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IanD

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Everything posted by IanD

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  4. Flexible solar panels are more than 5x as expensive as rigid ones for the same output, which is why most boaters use rigid. They also have a reputation for having short lifetime unless carefully/professionally/expensively installed. Flexible ones can look a lot better but you really pay a lot of money for this.
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  9. The same choice as for many other bits of kit such as inverters -- you can pay more for stuff supplied and supported (including spares) by companies like Evo/Webby, or buy something considerably cheaper from a less reliable supplier. The kit might or might not be as well designed and made -- it may be made in the same factories, or almost identical -- but is more likely to have issues with spares and support/maintenance in future. You might get a good one which is reliable, or one which turns out to be junk that breaks down and is essentially unfixable -- but you'll have saved a lot of money up front. Literally, you pays your money and you takes your choice... 😉 (N.B. "I bought a cheap Chinese one and it was fine" is anecdote not evidence, just like "I didn't wear a mask and I didn't catch Covid" -- you need to get a lot of them out there to know if they really *are* good or bad...)
  10. And there are lots of debates about whether the Titanic steel was brittle at cold water temperatures, whether the rivet material was bad and so on. But to answer the OPs question, the hull of a narrowboat made from 6mm plate is a *lot* stronger than that of a typical ship (or the Titanic), to be similar it would need about 2.5mm plate. Which is why narrowboats are robust, even when bashed into things harder than icebergs... 😉
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  12. Oops, misread cm for inches and then did the conversion... 😞 1" amidships seems to be the accepted figure, so that's equivalent to 2.5mm for a narrowboat. Explains a lot....
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  14. Stiffness/strength of a panel -- like a hull -- goes up as the square of thickness, but mass/hull forces in a collision go up with the cube of size. So if you scaled up a narrowboat 10x in all dimensions to a ship 700' long and 70' wide drawing 20' or water weighing about 20000 tons, the hull would need to be built from 60mm plate to be as strong as a narrowboat built from 6mm plate. Still wouldn't make it impossible to hole, but difficult. The hull of the Titanic (roughly the size above) was built with 48mm plate...
  15. It's a cooling and heating unit, the heat pump connections just get swapped over -- the heating is "free" with the aircon (or vice versa). All heat pumps units like this -- ground source home ones included -- use a secondary liquid cooling loop as well as the primary HFC one, the heat then has to be transferred from this to the environment somehow. The ground source ones use a network of brine-filled pipes, which you could then take to a skin tank. This unit is designed to use fresh water directly, hence the 5C intake limit.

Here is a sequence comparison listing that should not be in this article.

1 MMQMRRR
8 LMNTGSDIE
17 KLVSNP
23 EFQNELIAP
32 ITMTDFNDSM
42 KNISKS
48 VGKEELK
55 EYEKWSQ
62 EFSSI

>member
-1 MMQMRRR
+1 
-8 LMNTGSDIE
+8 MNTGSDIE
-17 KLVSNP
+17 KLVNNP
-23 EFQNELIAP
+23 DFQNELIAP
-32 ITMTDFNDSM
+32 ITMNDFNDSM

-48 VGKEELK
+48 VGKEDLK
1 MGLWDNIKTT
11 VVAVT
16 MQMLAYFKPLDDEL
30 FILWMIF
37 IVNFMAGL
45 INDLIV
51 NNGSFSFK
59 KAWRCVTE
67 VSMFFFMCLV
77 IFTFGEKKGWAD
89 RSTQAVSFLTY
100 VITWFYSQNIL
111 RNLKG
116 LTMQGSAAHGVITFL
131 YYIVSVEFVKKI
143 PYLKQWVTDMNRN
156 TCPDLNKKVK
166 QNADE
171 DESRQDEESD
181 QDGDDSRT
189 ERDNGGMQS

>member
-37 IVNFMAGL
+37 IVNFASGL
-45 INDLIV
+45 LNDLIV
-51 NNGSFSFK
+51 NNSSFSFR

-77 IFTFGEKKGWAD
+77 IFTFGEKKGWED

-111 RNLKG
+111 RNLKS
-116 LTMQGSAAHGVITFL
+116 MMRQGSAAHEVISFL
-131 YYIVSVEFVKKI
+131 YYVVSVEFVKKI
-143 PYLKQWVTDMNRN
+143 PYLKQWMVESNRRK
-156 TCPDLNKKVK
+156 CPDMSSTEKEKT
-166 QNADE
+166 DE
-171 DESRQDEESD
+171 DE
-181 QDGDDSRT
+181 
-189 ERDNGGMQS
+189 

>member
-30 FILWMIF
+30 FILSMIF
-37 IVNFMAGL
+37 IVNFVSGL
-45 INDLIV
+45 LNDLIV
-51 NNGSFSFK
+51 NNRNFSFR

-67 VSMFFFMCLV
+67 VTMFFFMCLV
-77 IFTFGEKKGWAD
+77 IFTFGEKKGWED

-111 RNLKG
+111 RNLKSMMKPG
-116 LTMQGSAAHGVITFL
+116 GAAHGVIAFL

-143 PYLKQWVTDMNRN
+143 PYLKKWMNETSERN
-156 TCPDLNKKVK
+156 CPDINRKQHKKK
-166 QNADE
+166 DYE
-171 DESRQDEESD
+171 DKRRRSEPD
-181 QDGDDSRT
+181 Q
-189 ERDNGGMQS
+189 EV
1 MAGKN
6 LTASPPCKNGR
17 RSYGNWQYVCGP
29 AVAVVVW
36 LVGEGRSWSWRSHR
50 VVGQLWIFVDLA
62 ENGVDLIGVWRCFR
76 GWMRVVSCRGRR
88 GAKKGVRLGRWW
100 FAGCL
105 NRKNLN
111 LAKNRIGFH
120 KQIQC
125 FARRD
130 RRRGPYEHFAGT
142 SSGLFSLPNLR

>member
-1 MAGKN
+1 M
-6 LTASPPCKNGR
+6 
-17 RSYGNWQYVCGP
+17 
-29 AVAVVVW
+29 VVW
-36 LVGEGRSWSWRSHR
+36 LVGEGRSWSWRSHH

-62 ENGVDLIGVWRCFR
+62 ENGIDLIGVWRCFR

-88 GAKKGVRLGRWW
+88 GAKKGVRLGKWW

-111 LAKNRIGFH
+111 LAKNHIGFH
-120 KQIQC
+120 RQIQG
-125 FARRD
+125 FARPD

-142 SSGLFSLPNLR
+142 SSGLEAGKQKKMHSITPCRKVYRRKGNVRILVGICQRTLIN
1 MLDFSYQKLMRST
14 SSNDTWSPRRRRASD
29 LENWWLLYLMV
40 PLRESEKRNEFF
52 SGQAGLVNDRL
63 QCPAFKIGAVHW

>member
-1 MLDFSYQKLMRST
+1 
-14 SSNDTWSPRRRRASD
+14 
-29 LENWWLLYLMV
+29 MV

16. The marine aircon/heating heat pumps don't work with inlet water temperatures below 5C, they shut down -- I looked at using this one for a narrowboat. https://www.advanceyacht.co.uk/marine-air-conditioning-units-all/p/frigomar-scu16vfd So you need another source of heating for when the water is cooler than this, for example a diesel heater or stove.
  17. As was pointed out, loaded trad boats didn't have much freeboard when loaded, but also drew a lot of water (up to 3'6" or more). Tugs designed to pull them were heavily ballasted so they also sat quite deep in the water to allow them to use a large diameter propeller for best pulling power. Most modern boats draw much less than either because poorly dredged canals today mean a deep-draughted boat can have difficulties getting around some canals, but since the internal height still needs to be tall enough for people they sit less deeply in the water, usually not much more than 2' draught though some are deeper -- so a lot more of the hull sticks out of the water, they look more like a lightly-loaded trad boat. Modern tug-style boats which are high out of the water look wrong (because in the old days tugs didn't have much freeboard) so they're often more heavily ballasted than non-tug-style boats which means they draw more water. Look "sleeker" and lower -- a bit like a sports car -- but can be a bit less practical because of this (also like a sports car)...
  18. The newest Eberspacher is said to be quieter than the old ones, and can throttle down to well below full power (1.3kW?) to reduce cycling if you don't have all the radiators on.
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